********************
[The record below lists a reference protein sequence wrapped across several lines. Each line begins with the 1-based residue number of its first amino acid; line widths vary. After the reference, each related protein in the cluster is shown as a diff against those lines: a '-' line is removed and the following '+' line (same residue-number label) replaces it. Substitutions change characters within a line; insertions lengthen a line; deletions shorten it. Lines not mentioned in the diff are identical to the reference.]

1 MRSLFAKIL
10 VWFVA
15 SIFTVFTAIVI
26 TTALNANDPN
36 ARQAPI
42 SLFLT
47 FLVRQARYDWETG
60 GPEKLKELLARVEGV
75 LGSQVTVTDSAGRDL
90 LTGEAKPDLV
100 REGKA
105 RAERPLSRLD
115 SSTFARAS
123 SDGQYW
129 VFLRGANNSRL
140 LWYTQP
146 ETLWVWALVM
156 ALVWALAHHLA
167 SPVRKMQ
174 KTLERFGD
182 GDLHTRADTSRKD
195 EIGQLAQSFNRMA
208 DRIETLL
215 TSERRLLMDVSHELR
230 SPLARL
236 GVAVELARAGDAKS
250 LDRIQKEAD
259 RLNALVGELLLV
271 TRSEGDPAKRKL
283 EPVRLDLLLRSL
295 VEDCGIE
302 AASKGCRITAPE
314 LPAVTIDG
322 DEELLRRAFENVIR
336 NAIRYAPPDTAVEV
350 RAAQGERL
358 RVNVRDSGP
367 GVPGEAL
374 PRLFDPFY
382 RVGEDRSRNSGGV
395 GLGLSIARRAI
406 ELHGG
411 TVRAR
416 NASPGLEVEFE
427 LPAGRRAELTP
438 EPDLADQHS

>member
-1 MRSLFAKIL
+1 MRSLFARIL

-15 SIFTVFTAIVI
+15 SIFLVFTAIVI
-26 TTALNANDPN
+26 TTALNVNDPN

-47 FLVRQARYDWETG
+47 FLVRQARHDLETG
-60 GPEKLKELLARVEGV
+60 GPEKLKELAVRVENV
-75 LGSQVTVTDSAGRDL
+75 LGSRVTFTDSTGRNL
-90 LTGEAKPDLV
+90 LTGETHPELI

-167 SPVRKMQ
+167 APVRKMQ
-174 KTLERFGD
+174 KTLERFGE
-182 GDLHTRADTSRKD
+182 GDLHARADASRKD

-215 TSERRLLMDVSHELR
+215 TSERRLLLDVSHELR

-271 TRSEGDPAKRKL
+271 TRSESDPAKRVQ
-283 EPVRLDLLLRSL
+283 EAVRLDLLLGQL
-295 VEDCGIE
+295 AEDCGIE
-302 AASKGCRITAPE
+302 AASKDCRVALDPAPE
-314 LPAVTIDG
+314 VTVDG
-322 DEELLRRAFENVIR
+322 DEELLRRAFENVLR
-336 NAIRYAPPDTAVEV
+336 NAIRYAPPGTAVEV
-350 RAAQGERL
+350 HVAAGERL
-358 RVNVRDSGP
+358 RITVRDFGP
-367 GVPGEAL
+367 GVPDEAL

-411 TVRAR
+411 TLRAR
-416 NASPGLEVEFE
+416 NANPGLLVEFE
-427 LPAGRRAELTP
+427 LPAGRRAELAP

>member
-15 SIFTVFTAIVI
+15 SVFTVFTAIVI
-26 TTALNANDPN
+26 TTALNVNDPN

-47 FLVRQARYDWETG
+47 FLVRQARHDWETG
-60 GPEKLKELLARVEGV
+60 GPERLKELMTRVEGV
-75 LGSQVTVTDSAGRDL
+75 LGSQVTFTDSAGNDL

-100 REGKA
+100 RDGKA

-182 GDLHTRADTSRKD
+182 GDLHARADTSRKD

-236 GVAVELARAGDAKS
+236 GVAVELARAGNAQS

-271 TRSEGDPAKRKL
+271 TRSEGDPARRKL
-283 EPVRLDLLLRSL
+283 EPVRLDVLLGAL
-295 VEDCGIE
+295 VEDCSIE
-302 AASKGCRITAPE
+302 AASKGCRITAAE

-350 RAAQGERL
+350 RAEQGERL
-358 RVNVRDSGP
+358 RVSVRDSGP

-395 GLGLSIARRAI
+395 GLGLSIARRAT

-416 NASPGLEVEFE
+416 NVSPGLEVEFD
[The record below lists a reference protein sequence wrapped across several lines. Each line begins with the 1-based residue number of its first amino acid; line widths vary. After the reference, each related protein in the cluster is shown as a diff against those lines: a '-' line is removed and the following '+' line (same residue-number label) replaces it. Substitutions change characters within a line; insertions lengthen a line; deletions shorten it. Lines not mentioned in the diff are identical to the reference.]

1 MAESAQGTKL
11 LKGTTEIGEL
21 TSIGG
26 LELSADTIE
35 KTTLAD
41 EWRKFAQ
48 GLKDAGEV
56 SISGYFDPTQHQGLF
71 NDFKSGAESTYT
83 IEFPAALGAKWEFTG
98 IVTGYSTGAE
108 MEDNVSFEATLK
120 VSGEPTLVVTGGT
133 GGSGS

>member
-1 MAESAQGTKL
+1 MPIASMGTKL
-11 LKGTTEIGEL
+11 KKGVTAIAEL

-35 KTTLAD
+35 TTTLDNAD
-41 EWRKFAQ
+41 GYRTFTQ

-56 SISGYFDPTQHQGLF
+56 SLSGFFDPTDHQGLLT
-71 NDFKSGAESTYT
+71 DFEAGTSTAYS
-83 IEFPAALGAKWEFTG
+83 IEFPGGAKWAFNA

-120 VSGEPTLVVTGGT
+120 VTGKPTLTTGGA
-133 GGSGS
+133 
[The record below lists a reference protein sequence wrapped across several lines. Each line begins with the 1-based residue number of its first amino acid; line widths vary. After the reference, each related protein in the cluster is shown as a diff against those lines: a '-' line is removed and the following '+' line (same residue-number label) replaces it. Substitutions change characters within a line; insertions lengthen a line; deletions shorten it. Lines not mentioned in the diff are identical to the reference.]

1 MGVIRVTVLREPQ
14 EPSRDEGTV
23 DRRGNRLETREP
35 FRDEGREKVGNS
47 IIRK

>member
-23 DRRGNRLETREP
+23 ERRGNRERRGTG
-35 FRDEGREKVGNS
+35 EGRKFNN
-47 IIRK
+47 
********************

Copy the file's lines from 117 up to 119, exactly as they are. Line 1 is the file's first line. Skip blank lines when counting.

+283 EPVRLDVLLGAL
-295 VEDCGIE
+295 VEDCSIE